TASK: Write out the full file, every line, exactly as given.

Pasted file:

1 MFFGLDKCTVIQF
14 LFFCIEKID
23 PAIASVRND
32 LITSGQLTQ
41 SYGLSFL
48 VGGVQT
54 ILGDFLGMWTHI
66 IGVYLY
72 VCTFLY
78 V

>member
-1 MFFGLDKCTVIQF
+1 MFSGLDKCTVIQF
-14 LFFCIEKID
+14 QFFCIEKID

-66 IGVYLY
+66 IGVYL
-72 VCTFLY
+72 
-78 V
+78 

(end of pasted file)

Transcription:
1 MFFGLDKCTVIQF
14 LFFCIEKID
23 PAIASVRND
32 LITSGQLTQ
41 SYGLSFL
48 VGGVQT
54 ILGDFLGMWTHI
66 IGVYLY
72 VCTFLY
78 V

>member
-1 MFFGLDKCTVIQF
+1 MFSGLDKCTVIQF
-14 LFFCIEKID
+14 QFFCIEKID

-66 IGVYLY
+66 IGVYL
-72 VCTFLY
+72 
-78 V
+78 